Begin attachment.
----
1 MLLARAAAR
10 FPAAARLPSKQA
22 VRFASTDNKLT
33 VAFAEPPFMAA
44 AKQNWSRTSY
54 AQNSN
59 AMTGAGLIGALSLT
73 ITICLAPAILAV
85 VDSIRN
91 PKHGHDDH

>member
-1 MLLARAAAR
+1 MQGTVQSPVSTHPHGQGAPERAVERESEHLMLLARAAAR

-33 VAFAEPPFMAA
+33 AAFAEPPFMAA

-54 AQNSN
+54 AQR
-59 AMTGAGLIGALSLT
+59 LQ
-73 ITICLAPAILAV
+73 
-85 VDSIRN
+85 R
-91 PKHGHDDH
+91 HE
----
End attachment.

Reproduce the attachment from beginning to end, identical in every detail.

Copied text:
1 MLLARAAAR
10 FPAAARLPSKQA
22 VRFASTDNKLT
33 VAFAEPPFMAA
44 AKQNWSRTSY
54 AQNSN
59 AMTGAGLIGALSLT
73 ITICLAPAILAV
85 VDSIRN
91 PKHGHDDH

>member
-1 MLLARAAAR
+1 MQGTVQSPVSTHPHGQGAPERAVERESEHLMLLARAAAR

-33 VAFAEPPFMAA
+33 AAFAEPPFMAA

-54 AQNSN
+54 AQR
-59 AMTGAGLIGALSLT
+59 LQ
-73 ITICLAPAILAV
+73 
-85 VDSIRN
+85 R
-91 PKHGHDDH
+91 HE